I could give you 30 different reasons why Ron DeSantis flamed out before today’s New Hampshire primary.
Plenty of media folks are delighting in kicking him when he’s down – worst campaign of all time and so on – and his relentlessly negative coverage, augmented by his own mishandling of the media, is a factor.
But it comes down to something more existential.
One exchange on my show, about Donald Trump, has stuck with me.
I was talking about both MSNBC and CNN dumping out of Trump’s Iowa victory speech, and the former president declaring this was so unfair that NBC and CNN (which does not have a federal license) should be taken off the air.
Now I agree with Trump on the substance–and so does new CNN boss Mark Thompson, who told his staff the network should have carried more of the speech, according to the New York Times–but not on the remedy. Networks shouldn’t be kicked off the air because a president doesn’t like the coverage.
I asked my liberal “Media Buzz” guest, Leslie Marshall, about Trump’s threat, and she said his supporters “want to be entertained by him using nicknames for everyone,” or in the case of mocking Nikki Haley’s Indian name, “racial shading.”
Trump, like him or loathe him, is an entertainer. He’s got that New York timing. He may ramble, but he puts on a show. What journalists hear as authoritarian language, dictator for one day, his loyalists view as shtick.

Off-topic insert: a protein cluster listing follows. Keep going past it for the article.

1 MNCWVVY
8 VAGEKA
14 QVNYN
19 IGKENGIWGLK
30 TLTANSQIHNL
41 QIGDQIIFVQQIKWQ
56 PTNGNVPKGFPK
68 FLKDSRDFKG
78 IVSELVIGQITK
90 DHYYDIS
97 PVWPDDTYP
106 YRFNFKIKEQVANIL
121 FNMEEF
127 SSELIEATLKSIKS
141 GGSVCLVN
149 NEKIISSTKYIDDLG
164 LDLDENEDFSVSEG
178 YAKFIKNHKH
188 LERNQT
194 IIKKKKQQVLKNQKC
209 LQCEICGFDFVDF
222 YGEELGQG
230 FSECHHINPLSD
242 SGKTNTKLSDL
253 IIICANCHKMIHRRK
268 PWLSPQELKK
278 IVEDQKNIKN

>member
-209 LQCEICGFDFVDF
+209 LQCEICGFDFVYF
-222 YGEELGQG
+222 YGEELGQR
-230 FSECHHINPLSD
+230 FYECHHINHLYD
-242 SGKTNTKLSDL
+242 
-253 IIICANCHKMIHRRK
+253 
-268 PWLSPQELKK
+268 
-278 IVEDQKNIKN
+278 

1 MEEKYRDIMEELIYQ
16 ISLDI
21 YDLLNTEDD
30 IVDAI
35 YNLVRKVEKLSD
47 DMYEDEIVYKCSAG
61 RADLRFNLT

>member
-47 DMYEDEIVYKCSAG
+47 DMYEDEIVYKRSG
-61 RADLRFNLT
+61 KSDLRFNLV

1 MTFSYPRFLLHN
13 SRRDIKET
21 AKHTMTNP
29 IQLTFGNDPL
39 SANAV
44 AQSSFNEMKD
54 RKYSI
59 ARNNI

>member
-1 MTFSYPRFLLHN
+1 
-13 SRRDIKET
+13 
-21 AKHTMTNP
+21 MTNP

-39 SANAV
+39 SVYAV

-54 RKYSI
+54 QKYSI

When Trump was indicted four times, media types called him a threat to democracy, but it boosted him in the polls.
For the record, Marshall said later that “Ron DeSantis clearly does not have that likability factor.”
Now you can call the Florida governor a hard worker, a policy wonk, a committed conservative with a strong record in his state. But he’s a serious and sober guy, not particularly entertaining, and he doesn’t like talking about himself, for instance that he served in the military in Iraq.
One thing DeSantis and Haley, who is a very disciplined, stick-to-the script campaigner, is that neither has much of a sense of humor. Neither one is “entertaining.”
Now the counter-argument here is that government is serious business, that this isn’t a vaudeville show and policies affect all Americans. But first you have to win an election, and making a connection with the voters has always been crucial, especially in the television age.
Meanwhile, with Haley trailing Trump by double digits in most polls, the media are now focusing on whether the former president, at 77, is mentally confused. This is an obvious attempt to even the scales a bit with President Biden, who has long been known for gaffes and traces of a stutter but has at 81 clearly appeared more frail and sometimes mixed-up than three years ago.
So now there’s a concerted effort, especially on some MSNBC shows, to paint Trump as losing it as well.
Past glitches – such as saying Obama when he meant Biden, saying Biden could be starting World War II – didn’t get much traction.
But when Trump, at some length, mentioned Nikki Haley’s name three times and then said she was responsible for security on Jan. 6 and turned down his offer of 10,000 soldiers, he was clearly talking about Nancy Pelosi. (She disputes that story, by the way.)
And that obvious misstatement gave Haley an opening to question his “mental fitness,” more sharply than in her standard riff about not wanting two 80-year-olds running for president.
This is the kind of aggressive attack that Haley should have been making long before the final weekend before the voting. She said yesterday that the entire “media elite” was urging her to back out.
Just when the primary finally gets entertaining, Haley, the last woman standing, is still trailing Trump by double digits in most polls – and this feels like too little too late.
Scroll down to leave a comment: